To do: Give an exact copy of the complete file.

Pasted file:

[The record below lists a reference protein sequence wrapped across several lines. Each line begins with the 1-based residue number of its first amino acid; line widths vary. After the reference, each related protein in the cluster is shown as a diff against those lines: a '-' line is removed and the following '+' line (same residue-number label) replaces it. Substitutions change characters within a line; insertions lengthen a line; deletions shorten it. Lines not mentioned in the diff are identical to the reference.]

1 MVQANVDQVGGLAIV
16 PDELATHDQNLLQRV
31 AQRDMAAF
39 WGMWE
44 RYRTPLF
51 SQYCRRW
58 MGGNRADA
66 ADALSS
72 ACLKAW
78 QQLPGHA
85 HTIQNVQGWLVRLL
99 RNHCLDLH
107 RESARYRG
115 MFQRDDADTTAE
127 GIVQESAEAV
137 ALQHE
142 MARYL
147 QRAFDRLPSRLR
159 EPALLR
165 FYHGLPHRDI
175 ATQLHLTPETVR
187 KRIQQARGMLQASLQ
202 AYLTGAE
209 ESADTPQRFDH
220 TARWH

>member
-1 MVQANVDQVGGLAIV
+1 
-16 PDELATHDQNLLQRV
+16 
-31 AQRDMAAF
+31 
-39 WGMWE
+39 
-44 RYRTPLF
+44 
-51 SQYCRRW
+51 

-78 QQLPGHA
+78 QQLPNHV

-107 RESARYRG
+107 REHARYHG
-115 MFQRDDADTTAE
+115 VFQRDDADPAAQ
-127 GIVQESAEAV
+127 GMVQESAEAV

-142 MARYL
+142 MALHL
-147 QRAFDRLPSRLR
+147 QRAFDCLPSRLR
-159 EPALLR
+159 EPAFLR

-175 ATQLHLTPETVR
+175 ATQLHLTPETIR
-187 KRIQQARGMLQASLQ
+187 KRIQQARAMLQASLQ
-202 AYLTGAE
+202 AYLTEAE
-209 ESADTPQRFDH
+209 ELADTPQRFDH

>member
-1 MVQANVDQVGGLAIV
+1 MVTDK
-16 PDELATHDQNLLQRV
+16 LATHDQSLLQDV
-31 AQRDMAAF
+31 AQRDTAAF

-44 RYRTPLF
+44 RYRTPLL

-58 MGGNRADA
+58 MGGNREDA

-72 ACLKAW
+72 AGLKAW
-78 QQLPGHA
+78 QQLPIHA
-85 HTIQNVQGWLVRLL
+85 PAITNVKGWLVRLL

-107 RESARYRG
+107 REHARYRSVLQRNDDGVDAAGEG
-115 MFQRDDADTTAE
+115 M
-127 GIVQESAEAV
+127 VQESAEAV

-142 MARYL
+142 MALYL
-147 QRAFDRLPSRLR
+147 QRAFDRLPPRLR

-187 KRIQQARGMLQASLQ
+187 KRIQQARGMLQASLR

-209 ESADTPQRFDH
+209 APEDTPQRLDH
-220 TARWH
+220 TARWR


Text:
[The record below lists a reference protein sequence wrapped across several lines. Each line begins with the 1-based residue number of its first amino acid; line widths vary. After the reference, each related protein in the cluster is shown as a diff against those lines: a '-' line is removed and the following '+' line (same residue-number label) replaces it. Substitutions change characters within a line; insertions lengthen a line; deletions shorten it. Lines not mentioned in the diff are identical to the reference.]

1 MVQANVDQVGGLAIV
16 PDELATHDQNLLQRV
31 AQRDMAAF
39 WGMWE
44 RYRTPLF
51 SQYCRRW
58 MGGNRADA
66 ADALSS
72 ACLKAW
78 QQLPGHA
85 HTIQNVQGWLVRLL
99 RNHCLDLH
107 RESARYRG
115 MFQRDDADTTAE
127 GIVQESAEAV
137 ALQHE
142 MARYL
147 QRAFDRLPSRLR
159 EPALLR
165 FYHGLPHRDI
175 ATQLHLTPETVR
187 KRIQQARGMLQASLQ
202 AYLTGAE
209 ESADTPQRFDH
220 TARWH

>member
-1 MVQANVDQVGGLAIV
+1 
-16 PDELATHDQNLLQRV
+16 
-31 AQRDMAAF
+31 
-39 WGMWE
+39 
-44 RYRTPLF
+44 
-51 SQYCRRW
+51 

-78 QQLPGHA
+78 QQLPNHV

-107 RESARYRG
+107 REHARYHG
-115 MFQRDDADTTAE
+115 VFQRDDADPAAQ
-127 GIVQESAEAV
+127 GMVQESAEAV

-142 MARYL
+142 MALHL
-147 QRAFDRLPSRLR
+147 QRAFDCLPSRLR
-159 EPALLR
+159 EPAFLR

-175 ATQLHLTPETVR
+175 ATQLHLTPETIR
-187 KRIQQARGMLQASLQ
+187 KRIQQARAMLQASLQ
-202 AYLTGAE
+202 AYLTEAE
-209 ESADTPQRFDH
+209 ELADTPQRFDH

>member
-1 MVQANVDQVGGLAIV
+1 MVTDK
-16 PDELATHDQNLLQRV
+16 LATHDQSLLQDV
-31 AQRDMAAF
+31 AQRDTAAF

-44 RYRTPLF
+44 RYRTPLL

-58 MGGNRADA
+58 MGGNREDA

-72 ACLKAW
+72 AGLKAW
-78 QQLPGHA
+78 QQLPIHA
-85 HTIQNVQGWLVRLL
+85 PAITNVKGWLVRLL

-107 RESARYRG
+107 REHARYRSVLQRNDDGVDAAGEG
-115 MFQRDDADTTAE
+115 M
-127 GIVQESAEAV
+127 VQESAEAV

-142 MARYL
+142 MALYL
-147 QRAFDRLPSRLR
+147 QRAFDRLPPRLR

-187 KRIQQARGMLQASLQ
+187 KRIQQARGMLQASLR

-209 ESADTPQRFDH
+209 APEDTPQRLDH
-220 TARWH
+220 TARWR